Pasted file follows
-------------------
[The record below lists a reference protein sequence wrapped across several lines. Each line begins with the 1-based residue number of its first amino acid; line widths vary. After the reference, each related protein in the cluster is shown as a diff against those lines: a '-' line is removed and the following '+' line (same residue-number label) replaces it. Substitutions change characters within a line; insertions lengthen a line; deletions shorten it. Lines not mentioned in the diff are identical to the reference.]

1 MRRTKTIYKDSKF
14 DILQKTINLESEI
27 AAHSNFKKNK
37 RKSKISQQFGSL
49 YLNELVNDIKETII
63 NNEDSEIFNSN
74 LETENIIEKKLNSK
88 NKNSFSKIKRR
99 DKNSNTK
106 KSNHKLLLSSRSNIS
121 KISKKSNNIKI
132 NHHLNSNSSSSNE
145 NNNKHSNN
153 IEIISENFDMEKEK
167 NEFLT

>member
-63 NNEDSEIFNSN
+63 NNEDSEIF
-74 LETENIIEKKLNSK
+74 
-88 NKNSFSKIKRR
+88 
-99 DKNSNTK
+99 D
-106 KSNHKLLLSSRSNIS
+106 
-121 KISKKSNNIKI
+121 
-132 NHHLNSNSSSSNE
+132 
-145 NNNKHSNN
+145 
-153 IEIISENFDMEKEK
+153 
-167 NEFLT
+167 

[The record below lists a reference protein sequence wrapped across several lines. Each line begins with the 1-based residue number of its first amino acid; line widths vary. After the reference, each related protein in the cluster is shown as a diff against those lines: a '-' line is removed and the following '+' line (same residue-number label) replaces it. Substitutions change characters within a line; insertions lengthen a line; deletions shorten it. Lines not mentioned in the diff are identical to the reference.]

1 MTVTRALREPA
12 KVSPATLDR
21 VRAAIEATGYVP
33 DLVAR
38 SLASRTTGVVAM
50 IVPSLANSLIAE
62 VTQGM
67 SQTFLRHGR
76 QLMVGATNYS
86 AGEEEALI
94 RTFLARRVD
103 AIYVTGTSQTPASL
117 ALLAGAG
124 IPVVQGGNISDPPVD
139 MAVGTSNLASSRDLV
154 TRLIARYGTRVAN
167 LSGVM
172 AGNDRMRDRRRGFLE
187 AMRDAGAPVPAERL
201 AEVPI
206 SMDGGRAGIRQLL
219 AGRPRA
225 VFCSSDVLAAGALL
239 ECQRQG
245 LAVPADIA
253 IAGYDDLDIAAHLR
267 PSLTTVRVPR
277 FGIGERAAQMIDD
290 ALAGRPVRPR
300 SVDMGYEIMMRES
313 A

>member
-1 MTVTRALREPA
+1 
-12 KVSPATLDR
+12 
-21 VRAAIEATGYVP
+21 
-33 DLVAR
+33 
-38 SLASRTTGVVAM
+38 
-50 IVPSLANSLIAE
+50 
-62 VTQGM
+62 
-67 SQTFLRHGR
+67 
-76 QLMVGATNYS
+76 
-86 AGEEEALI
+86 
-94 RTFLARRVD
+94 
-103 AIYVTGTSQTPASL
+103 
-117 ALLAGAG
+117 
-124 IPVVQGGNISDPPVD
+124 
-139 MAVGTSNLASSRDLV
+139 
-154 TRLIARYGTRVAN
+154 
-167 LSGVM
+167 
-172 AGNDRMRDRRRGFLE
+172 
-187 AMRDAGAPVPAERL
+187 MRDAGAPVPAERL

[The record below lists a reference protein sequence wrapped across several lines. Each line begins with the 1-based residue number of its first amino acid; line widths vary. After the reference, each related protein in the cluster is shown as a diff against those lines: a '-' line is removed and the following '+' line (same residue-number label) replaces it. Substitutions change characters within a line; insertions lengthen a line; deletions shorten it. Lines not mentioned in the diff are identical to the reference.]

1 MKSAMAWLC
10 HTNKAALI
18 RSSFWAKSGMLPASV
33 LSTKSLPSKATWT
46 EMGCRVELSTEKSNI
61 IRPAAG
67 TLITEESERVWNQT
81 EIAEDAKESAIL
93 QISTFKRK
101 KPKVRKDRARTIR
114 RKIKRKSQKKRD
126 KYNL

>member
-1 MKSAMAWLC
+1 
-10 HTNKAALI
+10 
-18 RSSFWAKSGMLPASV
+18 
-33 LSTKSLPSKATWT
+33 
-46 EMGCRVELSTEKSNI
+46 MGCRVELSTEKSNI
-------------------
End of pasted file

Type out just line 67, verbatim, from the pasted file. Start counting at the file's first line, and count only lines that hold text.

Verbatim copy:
290 ALAGRPVRPR